Stanford Alums Make The Most Dough

Money talks. Bullshit walks.

It’s an old, rather crude, American cliche that essentially boils down to this: The ultimate measurement of success is how much a person earns. And when it comes to MBA grads, how much alumni of schools three years after graduation make is certainly one way to measure success.

Every year, The Financial Times publishes what it believes to be the average salary of alumni three years after graduation. The numbers are based on surveys the FT sends to MBA alums with the assistance of the schools from which they graduated. The actual figures are reported by the British newspaper in U.S. dollars and are adjusted to allow for differences in purchasing power among countries.

Inevitably, applying a purchasing parity filter on the numbers can lead to silly distortions, especially when comparing North American and European salaries with those in such developing nations as India and China. That is why The Financial Times reports that the average salary of an MBA who graduated three years ago from the Indian Institute of Management is $171,188, a sum higher than what grads are making from London Business School, the University of Chicago’s Booth School, and MIT Sloan. Obviously that is patently nonsense.


In general, however, the numbers from mature industrialized economies do make sense and are more comparable with each other. According to The Financial Times’ data, the most successful MBAs in the world (at least when it comes to average salary three years after graduation) are those from Stanford University’s Graduate School of Business. Stanford alumni are making $195,553, considerably more than No 2 Harvard whose MBA alums are pulling down $187,432.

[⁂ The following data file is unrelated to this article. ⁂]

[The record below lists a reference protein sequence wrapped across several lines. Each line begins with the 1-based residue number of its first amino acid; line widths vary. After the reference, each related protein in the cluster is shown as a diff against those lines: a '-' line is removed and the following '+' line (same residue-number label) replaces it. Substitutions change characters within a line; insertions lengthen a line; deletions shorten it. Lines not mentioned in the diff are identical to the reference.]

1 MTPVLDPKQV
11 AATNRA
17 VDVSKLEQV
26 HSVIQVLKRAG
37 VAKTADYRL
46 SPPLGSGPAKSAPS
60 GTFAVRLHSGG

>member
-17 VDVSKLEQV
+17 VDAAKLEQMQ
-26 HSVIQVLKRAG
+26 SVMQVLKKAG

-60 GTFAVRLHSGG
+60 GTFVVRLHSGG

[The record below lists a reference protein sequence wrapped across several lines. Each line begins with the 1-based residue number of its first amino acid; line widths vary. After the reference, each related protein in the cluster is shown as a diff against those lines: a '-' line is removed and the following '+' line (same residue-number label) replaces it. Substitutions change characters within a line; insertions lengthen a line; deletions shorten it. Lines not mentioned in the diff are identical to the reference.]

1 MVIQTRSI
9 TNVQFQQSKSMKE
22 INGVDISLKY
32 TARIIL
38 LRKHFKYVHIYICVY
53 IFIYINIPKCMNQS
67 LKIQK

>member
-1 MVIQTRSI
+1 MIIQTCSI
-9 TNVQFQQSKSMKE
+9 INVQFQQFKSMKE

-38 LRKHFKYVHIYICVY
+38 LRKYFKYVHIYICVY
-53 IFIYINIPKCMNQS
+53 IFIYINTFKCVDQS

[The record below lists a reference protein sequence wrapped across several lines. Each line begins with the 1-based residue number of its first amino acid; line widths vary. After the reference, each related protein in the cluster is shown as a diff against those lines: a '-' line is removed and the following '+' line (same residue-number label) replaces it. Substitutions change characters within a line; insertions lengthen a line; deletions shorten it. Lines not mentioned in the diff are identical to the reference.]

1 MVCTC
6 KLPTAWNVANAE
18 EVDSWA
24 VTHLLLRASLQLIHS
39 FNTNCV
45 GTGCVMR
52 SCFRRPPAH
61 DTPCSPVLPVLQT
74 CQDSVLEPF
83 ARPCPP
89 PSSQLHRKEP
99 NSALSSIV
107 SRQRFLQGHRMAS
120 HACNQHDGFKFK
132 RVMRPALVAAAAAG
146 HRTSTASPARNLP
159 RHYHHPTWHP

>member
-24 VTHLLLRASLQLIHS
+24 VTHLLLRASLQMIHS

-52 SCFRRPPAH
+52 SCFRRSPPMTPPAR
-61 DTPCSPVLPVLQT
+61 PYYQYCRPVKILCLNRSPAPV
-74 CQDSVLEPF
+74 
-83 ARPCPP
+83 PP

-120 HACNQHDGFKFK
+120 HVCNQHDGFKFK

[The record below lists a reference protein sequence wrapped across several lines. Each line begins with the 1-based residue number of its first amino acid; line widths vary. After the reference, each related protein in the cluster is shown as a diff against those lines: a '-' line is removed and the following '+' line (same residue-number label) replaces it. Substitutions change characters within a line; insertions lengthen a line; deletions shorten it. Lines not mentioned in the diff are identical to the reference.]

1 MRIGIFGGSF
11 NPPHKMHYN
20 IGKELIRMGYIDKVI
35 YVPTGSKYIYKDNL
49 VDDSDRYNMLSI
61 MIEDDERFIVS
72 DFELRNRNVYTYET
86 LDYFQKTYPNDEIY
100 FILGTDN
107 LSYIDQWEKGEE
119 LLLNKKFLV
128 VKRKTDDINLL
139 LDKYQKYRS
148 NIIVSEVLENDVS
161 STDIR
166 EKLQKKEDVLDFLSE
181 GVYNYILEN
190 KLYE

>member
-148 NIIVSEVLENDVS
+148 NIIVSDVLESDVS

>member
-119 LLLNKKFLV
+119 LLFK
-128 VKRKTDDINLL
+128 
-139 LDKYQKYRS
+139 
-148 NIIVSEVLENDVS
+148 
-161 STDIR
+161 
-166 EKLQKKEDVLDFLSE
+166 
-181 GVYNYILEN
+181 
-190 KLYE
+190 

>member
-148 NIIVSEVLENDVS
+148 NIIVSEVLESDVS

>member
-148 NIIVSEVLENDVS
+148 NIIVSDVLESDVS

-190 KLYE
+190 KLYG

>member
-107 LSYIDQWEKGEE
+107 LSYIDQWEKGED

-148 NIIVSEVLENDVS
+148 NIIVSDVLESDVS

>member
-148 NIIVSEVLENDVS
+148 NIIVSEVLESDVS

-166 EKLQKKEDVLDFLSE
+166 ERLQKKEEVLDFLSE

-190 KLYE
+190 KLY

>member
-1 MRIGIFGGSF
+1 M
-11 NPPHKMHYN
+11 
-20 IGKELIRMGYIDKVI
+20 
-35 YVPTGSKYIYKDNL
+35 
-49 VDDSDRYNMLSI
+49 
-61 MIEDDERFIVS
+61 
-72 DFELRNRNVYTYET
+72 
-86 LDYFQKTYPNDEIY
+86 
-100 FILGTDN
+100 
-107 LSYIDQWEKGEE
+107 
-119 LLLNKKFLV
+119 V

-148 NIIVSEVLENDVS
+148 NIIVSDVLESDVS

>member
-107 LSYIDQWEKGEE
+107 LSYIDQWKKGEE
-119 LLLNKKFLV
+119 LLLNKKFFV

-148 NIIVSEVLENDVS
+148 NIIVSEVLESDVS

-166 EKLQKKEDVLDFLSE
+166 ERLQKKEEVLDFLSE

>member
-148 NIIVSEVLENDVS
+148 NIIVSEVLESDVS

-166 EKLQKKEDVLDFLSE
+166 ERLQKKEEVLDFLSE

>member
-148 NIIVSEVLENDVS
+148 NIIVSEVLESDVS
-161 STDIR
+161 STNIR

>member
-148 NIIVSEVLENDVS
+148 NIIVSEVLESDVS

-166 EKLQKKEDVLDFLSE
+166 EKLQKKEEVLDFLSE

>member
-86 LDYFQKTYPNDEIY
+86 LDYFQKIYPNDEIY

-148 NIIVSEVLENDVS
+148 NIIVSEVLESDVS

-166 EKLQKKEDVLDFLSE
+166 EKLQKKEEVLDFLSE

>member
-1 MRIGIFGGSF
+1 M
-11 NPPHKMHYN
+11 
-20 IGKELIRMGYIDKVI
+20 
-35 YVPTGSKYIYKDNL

The top 20 school with alumni reporting the greatest percentage increase? Yale’s School of Management where alums said average salaries were up 11.3% in the past year alone. Alumni from IE Business School in Spain reported the highest percentage increases over the past five years, a whopping 26.9% gain from 2008.

The worst performance by any top school in The Financial Times’ ranking for both the past year and the past five years went to the University of Cape Town’s Business School. Average salaries reported by their alums fell 2.9% in the past year and 7.8% over the last five years since 2008. Ouch.


It’s important to note that these average alumni salary numbers are adjusted once again by The Financial Times to account for schools that pour MBAs into either more higher or lower paying careers. The so-called “weighted salary” of a school carries a 20% weight in the overall ranking, while the “salary increase” over pre-MBA pay accounts for another 20%. All told, compensation is the single most important factor in The Financial Times’ ranking, accounting for 40% of the methodology.

So it is just about inevitable for salary to be a major factor when a school does either well or not in The Financial Times’ annual global MBA ranking. This year, for example, Cambridge University’s Judge Business School jumped ten places to finish 16th, up from a rank of 26th a year earlier. Spain’s ESADE rose 11 spots to rank 22nd this year, up from 33rd in 2012.

How did those two schools do in average alumni salary? Judge alumni reported that they are making $145,948 a year, up an incredible 10.4% from a year earlier. ESADE alumni are pulling down $127,500 annually, up 10.9% from the previous year. These are outsized increases for both the British and Spanish economies where the human resources firm of Mercer reported that pay for managers had been expected to grow by only 3% in the U.K. and 2.5% in Spain this past year.